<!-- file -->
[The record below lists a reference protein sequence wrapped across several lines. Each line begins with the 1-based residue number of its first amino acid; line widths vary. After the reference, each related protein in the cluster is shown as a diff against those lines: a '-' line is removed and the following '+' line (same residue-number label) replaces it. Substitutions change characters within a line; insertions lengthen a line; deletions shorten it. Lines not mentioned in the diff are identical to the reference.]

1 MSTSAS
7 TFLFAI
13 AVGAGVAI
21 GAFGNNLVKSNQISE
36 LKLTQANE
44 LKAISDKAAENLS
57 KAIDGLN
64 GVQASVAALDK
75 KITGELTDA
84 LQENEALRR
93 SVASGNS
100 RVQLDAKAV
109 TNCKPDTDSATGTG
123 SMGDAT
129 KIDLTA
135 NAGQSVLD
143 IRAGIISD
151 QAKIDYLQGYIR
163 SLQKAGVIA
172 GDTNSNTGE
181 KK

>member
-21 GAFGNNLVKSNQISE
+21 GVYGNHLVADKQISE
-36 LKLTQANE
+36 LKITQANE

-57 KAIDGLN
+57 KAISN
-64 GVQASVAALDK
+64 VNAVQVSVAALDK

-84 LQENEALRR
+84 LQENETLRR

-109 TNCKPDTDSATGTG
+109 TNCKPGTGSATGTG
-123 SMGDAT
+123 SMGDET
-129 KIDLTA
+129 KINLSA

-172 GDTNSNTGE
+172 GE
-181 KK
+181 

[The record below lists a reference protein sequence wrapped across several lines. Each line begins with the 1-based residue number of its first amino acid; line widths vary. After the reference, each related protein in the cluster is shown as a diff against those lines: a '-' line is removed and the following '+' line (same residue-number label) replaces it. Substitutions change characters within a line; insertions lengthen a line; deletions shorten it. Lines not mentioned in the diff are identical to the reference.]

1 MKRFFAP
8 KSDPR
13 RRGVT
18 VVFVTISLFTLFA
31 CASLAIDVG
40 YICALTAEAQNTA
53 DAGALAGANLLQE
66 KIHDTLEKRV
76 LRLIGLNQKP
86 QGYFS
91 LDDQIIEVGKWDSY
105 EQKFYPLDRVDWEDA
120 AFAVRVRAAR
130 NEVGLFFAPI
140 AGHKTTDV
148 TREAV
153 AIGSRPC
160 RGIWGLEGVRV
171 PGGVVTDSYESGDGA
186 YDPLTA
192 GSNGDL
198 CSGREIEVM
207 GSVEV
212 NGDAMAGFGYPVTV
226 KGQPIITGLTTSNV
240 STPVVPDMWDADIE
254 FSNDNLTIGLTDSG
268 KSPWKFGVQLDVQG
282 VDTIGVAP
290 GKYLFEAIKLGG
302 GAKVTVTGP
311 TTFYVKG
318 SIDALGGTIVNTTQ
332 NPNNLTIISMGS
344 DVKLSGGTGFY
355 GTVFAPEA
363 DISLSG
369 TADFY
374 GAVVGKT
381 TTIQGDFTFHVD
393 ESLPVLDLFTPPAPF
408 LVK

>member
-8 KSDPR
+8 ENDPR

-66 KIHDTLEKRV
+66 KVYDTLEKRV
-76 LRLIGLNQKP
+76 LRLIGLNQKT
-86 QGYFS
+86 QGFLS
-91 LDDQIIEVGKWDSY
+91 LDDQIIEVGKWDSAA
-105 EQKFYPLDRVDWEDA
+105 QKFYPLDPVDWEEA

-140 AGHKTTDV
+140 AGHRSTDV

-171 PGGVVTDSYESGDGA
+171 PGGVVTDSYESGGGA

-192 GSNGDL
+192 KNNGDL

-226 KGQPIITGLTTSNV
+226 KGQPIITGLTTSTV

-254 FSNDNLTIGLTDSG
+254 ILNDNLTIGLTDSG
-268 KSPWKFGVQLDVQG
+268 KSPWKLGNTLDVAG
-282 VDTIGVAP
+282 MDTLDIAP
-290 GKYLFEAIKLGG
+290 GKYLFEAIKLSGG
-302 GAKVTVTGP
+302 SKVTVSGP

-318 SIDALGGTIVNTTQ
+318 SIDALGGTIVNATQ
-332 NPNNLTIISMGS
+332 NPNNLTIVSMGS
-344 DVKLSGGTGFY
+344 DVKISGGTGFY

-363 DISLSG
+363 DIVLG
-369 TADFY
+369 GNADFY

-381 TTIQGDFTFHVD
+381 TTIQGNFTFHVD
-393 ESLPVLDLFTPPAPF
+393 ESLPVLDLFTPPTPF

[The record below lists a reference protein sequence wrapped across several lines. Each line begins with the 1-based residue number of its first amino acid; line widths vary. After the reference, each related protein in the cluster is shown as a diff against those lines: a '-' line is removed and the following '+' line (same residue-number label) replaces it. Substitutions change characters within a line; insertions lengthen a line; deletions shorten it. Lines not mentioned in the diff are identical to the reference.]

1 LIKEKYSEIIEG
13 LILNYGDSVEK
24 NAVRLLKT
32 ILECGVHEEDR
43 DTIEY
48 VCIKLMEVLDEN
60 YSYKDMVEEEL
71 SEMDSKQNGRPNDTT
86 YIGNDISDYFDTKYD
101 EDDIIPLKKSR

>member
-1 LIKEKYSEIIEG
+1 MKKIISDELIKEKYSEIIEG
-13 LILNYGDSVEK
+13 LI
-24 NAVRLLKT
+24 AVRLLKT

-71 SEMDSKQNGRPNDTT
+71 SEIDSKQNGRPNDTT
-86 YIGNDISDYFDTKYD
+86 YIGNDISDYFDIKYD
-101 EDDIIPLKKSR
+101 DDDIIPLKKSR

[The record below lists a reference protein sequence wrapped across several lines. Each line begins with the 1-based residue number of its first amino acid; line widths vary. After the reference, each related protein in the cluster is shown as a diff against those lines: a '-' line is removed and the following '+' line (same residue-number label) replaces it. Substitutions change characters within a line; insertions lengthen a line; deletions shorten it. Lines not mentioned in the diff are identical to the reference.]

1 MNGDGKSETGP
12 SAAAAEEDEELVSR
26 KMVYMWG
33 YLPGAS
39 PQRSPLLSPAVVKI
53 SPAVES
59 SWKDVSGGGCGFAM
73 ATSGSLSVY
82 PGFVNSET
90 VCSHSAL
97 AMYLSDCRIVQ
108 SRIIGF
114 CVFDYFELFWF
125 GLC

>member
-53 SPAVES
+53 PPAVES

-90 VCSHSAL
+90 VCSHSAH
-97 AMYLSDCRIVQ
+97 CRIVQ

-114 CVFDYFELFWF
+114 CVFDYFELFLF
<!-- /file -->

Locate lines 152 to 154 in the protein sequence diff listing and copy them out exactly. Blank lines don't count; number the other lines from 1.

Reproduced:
-86 YIGNDISDYFDTKYD
+86 YIGNDISDYFDIKYD
-101 EDDIIPLKKSR